Separating Aleatoric and Epistemic Uncertainties of Time Series Deep Learning Models for Soil Moisture Predictions

Monday, December 10, 2018 - 16:15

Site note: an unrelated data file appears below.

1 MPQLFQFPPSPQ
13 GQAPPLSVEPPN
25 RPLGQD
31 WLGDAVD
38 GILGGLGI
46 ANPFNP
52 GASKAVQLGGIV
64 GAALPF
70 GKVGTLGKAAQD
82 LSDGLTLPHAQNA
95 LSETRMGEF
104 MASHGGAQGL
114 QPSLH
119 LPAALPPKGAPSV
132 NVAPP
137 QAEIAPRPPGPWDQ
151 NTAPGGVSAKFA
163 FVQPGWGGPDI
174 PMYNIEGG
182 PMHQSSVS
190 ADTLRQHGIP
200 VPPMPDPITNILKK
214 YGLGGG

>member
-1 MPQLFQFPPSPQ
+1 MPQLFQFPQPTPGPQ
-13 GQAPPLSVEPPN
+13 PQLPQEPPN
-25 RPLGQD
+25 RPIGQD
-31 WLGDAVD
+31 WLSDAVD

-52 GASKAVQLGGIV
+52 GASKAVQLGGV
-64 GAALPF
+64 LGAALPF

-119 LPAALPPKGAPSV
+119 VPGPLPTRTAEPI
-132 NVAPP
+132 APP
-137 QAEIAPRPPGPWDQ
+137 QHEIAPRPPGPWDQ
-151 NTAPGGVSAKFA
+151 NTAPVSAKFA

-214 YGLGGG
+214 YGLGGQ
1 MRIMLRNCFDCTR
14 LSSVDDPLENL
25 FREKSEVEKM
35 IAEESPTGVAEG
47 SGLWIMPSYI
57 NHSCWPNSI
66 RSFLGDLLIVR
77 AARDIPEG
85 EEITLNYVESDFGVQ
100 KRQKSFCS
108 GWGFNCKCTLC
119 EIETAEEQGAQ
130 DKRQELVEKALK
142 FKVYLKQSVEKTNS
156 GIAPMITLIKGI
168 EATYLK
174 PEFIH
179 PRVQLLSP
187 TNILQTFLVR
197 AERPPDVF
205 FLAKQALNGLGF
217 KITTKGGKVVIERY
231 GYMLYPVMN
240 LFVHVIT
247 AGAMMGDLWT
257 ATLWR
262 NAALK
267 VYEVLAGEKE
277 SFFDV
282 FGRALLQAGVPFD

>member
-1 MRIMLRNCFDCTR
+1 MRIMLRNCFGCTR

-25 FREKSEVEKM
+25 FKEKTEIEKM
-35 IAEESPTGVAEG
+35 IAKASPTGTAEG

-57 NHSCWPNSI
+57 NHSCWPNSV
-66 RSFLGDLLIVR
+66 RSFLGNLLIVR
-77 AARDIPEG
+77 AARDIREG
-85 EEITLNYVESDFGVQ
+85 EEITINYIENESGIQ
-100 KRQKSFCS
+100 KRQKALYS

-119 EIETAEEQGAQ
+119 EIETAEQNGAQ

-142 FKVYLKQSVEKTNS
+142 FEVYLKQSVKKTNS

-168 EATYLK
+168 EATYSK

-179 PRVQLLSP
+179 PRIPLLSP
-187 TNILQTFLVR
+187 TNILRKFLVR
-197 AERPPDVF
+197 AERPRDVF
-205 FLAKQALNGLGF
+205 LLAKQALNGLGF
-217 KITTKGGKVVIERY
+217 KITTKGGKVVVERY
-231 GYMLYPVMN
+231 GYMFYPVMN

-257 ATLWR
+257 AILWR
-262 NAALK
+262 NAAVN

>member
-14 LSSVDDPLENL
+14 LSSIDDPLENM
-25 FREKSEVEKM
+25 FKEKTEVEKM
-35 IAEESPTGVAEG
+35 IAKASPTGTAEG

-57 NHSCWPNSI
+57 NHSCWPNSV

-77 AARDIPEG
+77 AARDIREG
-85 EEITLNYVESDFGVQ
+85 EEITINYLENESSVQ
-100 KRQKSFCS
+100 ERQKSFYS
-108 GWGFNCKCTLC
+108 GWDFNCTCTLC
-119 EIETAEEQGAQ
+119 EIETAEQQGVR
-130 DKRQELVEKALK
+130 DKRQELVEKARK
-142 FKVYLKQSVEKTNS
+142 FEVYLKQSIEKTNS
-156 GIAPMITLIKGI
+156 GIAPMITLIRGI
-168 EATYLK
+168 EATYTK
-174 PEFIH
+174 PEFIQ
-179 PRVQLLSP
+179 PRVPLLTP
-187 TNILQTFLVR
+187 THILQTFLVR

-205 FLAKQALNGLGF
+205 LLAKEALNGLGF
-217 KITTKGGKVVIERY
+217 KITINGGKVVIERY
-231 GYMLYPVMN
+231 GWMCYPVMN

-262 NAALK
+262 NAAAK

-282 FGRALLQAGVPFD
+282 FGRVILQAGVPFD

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Time series deep learning has been shown to be a powerful tool in harnessing newly available big data for hydrologic predictions. To be more useful in forecast and projection applications, we must also be able to estimate model uncertainty. However, uncertainty quantification techniques previously did not exist for hydrologic DL models. Here we adapt an efficient uncertainty estimation framework, which originated from vision deep learning, for hydrologic time series predictions. This method simultaneously estimates heteroscedastic aleatoric uncertainty (attributable to inherent measurement/input noise) and epistemic uncertainty (attributable to imperfect models and insufficient training data). The aleatoric uncertainty is estimated by tuning an observation noise parameter. The epistemic component was based on Monte Carlo dropout, a method that treats the dropout training as an approximate Bayesian inference in deep Gaussian processes. We show that for reproducing soil moisture dynamics recorded by the Soil Moisture Active Passive (SMAP) mission, most uncertainty arises from dense vegetated or cold regions where SMAP’s error is relatively large or there are less available SMAP data to train the model. As expected, the epistemic uncertainty can be reduced by changing the amount of training data but not the aleatoric. Spatial extrapolation tests show that the epistemic error can well encompass the error encountered for unfamiliar examples, while the estimates for aleatoric uncertainty can be flawed if training data is not representative. Noise augmentation experiments further show that SMAP error mainly arises from its measurement error rather than forcing data. As a result, our SMAP aleatoric uncertainty map can approximate an uncertainty map for SMAP over continental United States. This estimate previously did not exist.

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